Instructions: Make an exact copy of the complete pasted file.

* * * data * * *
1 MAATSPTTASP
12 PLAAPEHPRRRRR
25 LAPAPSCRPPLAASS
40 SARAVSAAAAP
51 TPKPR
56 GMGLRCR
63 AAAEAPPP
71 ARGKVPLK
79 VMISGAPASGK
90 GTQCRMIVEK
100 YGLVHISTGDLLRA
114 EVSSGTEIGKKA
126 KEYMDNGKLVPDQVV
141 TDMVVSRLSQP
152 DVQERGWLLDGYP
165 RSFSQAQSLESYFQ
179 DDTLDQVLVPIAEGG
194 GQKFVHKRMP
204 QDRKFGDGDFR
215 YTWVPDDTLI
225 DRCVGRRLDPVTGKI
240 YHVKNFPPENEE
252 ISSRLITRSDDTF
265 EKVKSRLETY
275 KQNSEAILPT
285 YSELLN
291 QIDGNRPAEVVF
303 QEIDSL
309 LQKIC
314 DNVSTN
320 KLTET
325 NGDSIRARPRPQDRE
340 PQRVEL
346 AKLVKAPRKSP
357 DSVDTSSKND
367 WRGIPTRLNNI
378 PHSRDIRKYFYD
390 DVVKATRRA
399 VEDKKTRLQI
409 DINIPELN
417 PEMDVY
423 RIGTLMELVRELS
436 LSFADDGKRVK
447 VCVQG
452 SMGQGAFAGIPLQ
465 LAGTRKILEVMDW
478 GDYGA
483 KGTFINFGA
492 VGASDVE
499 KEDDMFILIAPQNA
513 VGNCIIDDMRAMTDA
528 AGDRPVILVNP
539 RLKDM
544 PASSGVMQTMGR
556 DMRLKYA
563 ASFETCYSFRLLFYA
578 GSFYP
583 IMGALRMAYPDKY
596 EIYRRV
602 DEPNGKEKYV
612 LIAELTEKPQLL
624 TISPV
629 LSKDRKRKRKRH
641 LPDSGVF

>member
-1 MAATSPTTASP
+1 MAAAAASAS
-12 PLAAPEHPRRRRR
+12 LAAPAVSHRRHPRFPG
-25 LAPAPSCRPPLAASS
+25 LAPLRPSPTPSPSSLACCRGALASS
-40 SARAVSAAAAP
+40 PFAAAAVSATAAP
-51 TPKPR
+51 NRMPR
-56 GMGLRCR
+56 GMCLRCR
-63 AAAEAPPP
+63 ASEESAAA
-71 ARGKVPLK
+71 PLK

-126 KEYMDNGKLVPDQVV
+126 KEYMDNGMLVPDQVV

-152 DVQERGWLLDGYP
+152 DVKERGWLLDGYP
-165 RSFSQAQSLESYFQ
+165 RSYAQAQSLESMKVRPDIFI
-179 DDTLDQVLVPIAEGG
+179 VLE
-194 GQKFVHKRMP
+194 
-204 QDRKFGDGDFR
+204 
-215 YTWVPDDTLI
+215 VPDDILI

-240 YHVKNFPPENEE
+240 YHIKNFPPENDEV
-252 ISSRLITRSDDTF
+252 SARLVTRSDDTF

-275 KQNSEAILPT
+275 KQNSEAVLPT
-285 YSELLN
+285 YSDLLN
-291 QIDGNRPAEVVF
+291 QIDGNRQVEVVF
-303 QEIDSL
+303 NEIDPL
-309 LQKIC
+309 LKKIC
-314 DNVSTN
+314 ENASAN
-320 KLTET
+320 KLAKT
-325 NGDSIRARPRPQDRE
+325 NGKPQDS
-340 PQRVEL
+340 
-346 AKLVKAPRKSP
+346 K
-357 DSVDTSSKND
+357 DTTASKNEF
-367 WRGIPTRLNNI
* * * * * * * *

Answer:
1 MAATSPTTASP
12 PLAAPEHPRRRRR
25 LAPAPSCRPPLAASS
40 SARAVSAAAAP
51 TPKPR
56 GMGLRCR
63 AAAEAPPP
71 ARGKVPLK
79 VMISGAPASGK
90 GTQCRMIVEK
100 YGLVHISTGDLLRA
114 EVSSGTEIGKKA
126 KEYMDNGKLVPDQVV
141 TDMVVSRLSQP
152 DVQERGWLLDGYP
165 RSFSQAQSLESYFQ
179 DDTLDQVLVPIAEGG
194 GQKFVHKRMP
204 QDRKFGDGDFR
215 YTWVPDDTLI
225 DRCVGRRLDPVTGKI
240 YHVKNFPPENEE
252 ISSRLITRSDDTF
265 EKVKSRLETY
275 KQNSEAILPT
285 YSELLN
291 QIDGNRPAEVVF
303 QEIDSL
309 LQKIC
314 DNVSTN
320 KLTET
325 NGDSIRARPRPQDRE
340 PQRVEL
346 AKLVKAPRKSP
357 DSVDTSSKND
367 WRGIPTRLNNI
378 PHSRDIRKYFYD
390 DVVKATRRA
399 VEDKKTRLQI
409 DINIPELN
417 PEMDVY
423 RIGTLMELVRELS
436 LSFADDGKRVK
447 VCVQG
452 SMGQGAFAGIPLQ
465 LAGTRKILEVMDW
478 GDYGA
483 KGTFINFGA
492 VGASDVE
499 KEDDMFILIAPQNA
513 VGNCIIDDMRAMTDA
528 AGDRPVILVNP
539 RLKDM
544 PASSGVMQTMGR
556 DMRLKYA
563 ASFETCYSFRLLFYA
578 GSFYP
583 IMGALRMAYPDKY
596 EIYRRV
602 DEPNGKEKYV
612 LIAELTEKPQLL
624 TISPV
629 LSKDRKRKRKRH
641 LPDSGVF

>member
-1 MAATSPTTASP
+1 MAAAAASAS
-12 PLAAPEHPRRRRR
+12 LAAPAVSHRRHPRFPG
-25 LAPAPSCRPPLAASS
+25 LAPLRPSPTPSPSSLACCRGALASS
-40 SARAVSAAAAP
+40 PFAAAAVSATAAP
-51 TPKPR
+51 NRMPR
-56 GMGLRCR
+56 GMCLRCR
-63 AAAEAPPP
+63 ASEESAAA
-71 ARGKVPLK
+71 PLK

-126 KEYMDNGKLVPDQVV
+126 KEYMDNGMLVPDQVV

-152 DVQERGWLLDGYP
+152 DVKERGWLLDGYP
-165 RSFSQAQSLESYFQ
+165 RSYAQAQSLESMKVRPDIFI
-179 DDTLDQVLVPIAEGG
+179 VLE
-194 GQKFVHKRMP
+194 
-204 QDRKFGDGDFR
+204 
-215 YTWVPDDTLI
+215 VPDDILI

-240 YHVKNFPPENEE
+240 YHIKNFPPENDEV
-252 ISSRLITRSDDTF
+252 SARLVTRSDDTF

-275 KQNSEAILPT
+275 KQNSEAVLPT
-285 YSELLN
+285 YSDLLN
-291 QIDGNRPAEVVF
+291 QIDGNRQVEVVF
-303 QEIDSL
+303 NEIDPL
-309 LQKIC
+309 LKKIC
-314 DNVSTN
+314 ENASAN
-320 KLTET
+320 KLAKT
-325 NGDSIRARPRPQDRE
+325 NGKPQDS
-340 PQRVEL
+340 
-346 AKLVKAPRKSP
+346 K
-357 DSVDTSSKND
+357 DTTASKNEF
-367 WRGIPTRLNNI